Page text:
Trump's Proposed Auto Tariffs Would Throw US Automakers Under the Bus

Cindy Ponder-Budd

A new Peterson Institute analysis shows that if President Trump is able to enact these duties, production in these industries would fall 1.5% and cause 195,000 US workers to lose their jobs over a 1- to 3-year period or possibly longer. The US auto and parts industries would shed 1.9% of their labor force. The potential trade action would affect more than $200 billion in US imports. This assumes that there are no exceptions as n the case of steel and aluminum.

If other countries retaliate in-kind with tariffs on the same products, production would fall 4% and 624,000 US jobs would be lost, and 5% of the workforce in the auto and parts industries would be displaced. This second scenario would also hurt US exports of these products more than imports. However, the aggregate effects on the US economy in either scenario would be small.

Both scenarios demonstrate how reliant the domestic industries are on imported parts, or intermediate inputs, that are not produced in the United States or that have no easy US-made substitute. Tariffs would raise the cost of these parts and domestic production, which makes products more expensive to consumers and lowers demand for them in the United States and abroad. Consumers could expect to see prices rise for both imported and domestically produced vehicles. Companies would have to decide how much of the additional costs should be passed along to consumers or if they will reduce profits and absorb additional costs.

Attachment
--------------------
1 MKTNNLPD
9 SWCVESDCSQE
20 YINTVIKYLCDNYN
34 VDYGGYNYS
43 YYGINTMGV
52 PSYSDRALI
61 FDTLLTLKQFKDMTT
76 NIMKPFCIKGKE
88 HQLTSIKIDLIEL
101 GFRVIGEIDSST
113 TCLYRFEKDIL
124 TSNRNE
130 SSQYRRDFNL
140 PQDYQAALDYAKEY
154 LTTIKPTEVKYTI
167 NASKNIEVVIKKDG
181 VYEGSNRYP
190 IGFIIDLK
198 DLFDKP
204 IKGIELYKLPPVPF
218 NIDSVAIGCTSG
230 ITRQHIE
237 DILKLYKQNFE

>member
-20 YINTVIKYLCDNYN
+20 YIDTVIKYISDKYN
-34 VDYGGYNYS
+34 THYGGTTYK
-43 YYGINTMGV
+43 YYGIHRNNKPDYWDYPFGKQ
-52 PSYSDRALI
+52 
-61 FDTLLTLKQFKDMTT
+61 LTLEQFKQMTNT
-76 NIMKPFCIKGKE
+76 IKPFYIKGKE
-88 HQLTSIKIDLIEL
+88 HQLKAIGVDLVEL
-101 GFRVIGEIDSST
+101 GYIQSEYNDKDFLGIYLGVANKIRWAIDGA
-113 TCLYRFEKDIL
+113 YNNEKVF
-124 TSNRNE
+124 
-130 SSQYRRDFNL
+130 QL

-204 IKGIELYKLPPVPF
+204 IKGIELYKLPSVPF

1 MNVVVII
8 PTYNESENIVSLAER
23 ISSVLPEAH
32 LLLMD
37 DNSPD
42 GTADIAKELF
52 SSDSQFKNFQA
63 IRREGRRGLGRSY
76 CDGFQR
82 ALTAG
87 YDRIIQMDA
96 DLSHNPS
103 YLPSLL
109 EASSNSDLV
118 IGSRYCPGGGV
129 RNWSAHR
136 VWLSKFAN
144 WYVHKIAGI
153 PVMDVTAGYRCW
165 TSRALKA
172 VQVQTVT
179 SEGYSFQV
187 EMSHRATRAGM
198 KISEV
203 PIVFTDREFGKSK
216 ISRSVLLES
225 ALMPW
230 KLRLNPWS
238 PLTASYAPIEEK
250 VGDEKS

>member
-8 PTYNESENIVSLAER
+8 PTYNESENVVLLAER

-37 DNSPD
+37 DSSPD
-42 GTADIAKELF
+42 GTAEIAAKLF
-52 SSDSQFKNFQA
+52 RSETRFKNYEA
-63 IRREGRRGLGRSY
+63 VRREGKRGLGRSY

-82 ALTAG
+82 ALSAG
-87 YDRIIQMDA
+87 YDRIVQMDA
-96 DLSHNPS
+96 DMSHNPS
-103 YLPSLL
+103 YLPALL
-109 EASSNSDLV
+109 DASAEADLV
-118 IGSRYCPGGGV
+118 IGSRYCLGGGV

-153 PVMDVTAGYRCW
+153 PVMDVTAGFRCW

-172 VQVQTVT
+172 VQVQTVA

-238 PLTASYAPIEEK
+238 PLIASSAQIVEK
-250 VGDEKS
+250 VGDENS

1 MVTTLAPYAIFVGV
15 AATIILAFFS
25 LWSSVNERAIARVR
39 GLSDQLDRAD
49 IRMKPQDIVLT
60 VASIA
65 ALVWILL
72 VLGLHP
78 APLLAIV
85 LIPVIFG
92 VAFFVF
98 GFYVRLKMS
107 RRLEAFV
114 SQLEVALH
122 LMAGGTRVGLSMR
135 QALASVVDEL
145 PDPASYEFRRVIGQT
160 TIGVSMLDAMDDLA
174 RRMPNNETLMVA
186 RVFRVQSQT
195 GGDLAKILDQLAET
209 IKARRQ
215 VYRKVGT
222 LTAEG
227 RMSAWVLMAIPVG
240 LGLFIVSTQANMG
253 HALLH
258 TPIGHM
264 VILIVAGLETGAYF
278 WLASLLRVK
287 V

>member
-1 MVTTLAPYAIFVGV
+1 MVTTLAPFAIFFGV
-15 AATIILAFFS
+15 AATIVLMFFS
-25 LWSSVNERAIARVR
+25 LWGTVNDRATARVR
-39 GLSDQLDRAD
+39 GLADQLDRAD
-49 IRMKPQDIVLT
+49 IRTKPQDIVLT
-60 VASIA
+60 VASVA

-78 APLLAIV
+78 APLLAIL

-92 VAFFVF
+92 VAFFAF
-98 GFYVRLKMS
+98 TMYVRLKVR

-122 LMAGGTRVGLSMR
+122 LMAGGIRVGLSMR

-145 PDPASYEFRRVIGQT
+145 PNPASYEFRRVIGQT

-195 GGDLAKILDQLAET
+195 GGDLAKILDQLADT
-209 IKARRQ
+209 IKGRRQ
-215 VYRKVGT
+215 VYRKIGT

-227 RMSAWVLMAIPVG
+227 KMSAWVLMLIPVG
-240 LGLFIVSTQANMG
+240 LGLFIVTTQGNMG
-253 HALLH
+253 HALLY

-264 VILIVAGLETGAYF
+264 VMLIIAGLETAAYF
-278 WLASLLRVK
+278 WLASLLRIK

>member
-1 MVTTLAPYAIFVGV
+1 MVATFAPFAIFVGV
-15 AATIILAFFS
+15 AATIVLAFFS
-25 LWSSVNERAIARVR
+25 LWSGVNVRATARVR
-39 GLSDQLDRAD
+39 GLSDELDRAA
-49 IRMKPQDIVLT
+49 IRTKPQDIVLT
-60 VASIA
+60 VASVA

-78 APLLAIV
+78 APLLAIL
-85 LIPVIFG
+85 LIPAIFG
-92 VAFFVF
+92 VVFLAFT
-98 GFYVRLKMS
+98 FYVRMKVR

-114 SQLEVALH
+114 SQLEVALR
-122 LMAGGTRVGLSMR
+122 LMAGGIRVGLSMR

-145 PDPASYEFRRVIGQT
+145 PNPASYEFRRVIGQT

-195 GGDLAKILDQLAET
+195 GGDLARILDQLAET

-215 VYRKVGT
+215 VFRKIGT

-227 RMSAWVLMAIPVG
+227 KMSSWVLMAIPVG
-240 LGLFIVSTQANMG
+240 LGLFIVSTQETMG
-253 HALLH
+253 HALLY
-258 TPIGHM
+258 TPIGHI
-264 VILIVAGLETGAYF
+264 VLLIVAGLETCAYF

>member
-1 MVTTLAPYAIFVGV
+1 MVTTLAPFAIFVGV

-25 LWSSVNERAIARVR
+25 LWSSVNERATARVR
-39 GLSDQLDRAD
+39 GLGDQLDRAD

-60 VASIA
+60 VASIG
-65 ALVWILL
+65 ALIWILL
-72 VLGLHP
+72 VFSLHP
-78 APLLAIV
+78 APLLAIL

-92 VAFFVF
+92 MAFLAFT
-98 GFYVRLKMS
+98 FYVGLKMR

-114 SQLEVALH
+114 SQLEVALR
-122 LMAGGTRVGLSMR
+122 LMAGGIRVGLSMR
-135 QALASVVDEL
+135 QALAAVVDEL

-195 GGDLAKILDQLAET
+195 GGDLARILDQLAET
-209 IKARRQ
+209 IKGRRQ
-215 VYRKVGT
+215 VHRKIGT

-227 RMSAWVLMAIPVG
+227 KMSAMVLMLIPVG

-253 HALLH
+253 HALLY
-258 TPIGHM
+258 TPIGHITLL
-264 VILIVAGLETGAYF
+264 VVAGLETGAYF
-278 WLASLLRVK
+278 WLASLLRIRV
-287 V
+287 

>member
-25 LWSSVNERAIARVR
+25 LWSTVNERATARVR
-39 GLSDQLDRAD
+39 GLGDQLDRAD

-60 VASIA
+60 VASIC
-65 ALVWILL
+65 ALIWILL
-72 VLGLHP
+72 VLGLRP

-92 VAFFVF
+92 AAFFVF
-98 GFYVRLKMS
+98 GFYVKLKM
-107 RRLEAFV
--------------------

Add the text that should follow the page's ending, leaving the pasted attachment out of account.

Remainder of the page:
The proposed auto tariffs would cover at minimum $208 billion of imports, not including auto parts (table 2). This figure surpasses all of Trump's previous tariffs combined, including those that have already been imposed, still under consideration, and temporarily exempted for certain countries.


In 2017, the United States imported $183.8 billion of passenger cars, SUVs, and minivans, mostly from the European Union ($46.6 billion), Canada ($43.3 billion), and Japan ($43 billion) (table 3). Total imports of trucks reached $26.4 billion, of which 92 percent came from NAFTA partners (Mexico accounted for $22.8 billion; Canada, $1.4 billion) (table 4).

Current US tariff rates on cars are 2.5 percent and on trucks 25 percent. So the proposed additional auto tariff would affect the full $183.8 billion of car imports and $24.2 billion dollars of truck imports—the amount that comes from Canada and Mexico, since those rates are currently zero under NAFTA—totaling $208 billion. These figures understate the total amount that would be covered since they do not include auto parts.


Exports of US vehicles and parts may suffer if trading partners retaliate against these products or if increased production costs make American-made cars more expensive for consumers abroad. In 2017, the United States exported $51.1 billion of passenger cars, SUVs, and minivans primarily to Canada, China, and the European Union. Truck exports of $15.1 billion went almost entirely to Canada.

The investigation falls under Section 232 of the Trade Expansion Act of 1962, which gives the president broad latitude to impose tariffs or other measures to restrict imports that have been determined to threaten or impair US national security. Under the law, the investigation could last until February 17, 2019 (270 days). Public hearings are scheduled for July 19–20, 2018. The previous national security investigations on steel and aluminum took almost the full allotted period. If the investigation concludes the imports do impair national security, Trump then has 90 days to impose whatever remedial import restrictions or other policy actions he decides are needed

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